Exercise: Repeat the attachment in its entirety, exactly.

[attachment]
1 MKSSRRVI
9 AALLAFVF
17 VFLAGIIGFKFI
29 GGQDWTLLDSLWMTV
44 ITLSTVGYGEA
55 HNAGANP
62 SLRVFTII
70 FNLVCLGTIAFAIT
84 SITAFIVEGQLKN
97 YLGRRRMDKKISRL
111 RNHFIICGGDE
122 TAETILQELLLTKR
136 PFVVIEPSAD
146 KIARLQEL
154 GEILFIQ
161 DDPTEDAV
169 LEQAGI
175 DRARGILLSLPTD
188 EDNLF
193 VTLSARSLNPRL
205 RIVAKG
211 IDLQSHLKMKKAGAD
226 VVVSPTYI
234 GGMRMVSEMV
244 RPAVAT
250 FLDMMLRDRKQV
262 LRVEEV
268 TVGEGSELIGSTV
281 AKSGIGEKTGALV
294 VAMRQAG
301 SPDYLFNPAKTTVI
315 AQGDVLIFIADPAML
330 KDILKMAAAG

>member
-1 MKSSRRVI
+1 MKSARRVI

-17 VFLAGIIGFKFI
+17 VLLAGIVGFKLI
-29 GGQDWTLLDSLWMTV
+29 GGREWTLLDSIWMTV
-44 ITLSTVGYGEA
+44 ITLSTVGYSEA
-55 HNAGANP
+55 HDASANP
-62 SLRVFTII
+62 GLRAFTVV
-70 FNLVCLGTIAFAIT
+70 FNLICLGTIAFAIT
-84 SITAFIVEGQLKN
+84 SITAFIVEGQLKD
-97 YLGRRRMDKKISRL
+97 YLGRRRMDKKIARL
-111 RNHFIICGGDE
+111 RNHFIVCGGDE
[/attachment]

1 MKSSRRVI
9 AALLAFVF
17 VFLAGIIGFKFI
29 GGQDWTLLDSLWMTV
44 ITLSTVGYGEA
55 HNAGANP
62 SLRVFTII
70 FNLVCLGTIAFAIT
84 SITAFIVEGQLKN
97 YLGRRRMDKKISRL
111 RNHFIICGGDE
122 TAETILQELLLTKR
136 PFVVIEPSAD
146 KIARLQEL
154 GEILFIQ
161 DDPTEDAV
169 LEQAGI
175 DRARGILLSLPTD
188 EDNLF
193 VTLSARSLNPRL
205 RIVAKG
211 IDLQSHLKMKKAGAD
226 VVVSPTYI
234 GGMRMVSEMV
244 RPAVAT
250 FLDMMLRDRKQV
262 LRVEEV
268 TVGEGSELIGSTV
281 AKSGIGEKTGALV
294 VAMRQAG
301 SPDYLFNPAKTTVI
315 AQGDVLIFIADPAML
330 KDILKMAAAG

>member
-1 MKSSRRVI
+1 MKSARRVI

-17 VFLAGIIGFKFI
+17 VLLAGIVGFKLI
-29 GGQDWTLLDSLWMTV
+29 GGREWTLLDSIWMTV
-44 ITLSTVGYGEA
+44 ITLSTVGYSEA
-55 HNAGANP
+55 HDASANP
-62 SLRVFTII
+62 GLRAFTVV
-70 FNLVCLGTIAFAIT
+70 FNLICLGTIAFAIT
-84 SITAFIVEGQLKN
+84 SITAFIVEGQLKD
-97 YLGRRRMDKKISRL
+97 YLGRRRMDKKIARL
-111 RNHFIICGGDE
+111 RNHFIVCGGDE